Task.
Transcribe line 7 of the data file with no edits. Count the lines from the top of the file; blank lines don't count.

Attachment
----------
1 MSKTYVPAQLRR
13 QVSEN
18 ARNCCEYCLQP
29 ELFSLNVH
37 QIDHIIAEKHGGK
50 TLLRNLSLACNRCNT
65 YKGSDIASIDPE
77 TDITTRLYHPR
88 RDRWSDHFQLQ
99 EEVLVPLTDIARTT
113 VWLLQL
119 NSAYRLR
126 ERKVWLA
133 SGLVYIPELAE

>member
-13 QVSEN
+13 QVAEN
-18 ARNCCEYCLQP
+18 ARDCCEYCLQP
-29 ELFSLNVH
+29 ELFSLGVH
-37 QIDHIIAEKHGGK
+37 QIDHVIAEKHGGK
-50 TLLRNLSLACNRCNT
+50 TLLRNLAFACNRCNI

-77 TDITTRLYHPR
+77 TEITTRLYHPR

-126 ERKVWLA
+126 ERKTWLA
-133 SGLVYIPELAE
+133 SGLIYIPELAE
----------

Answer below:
65 YKGSDIASIDPE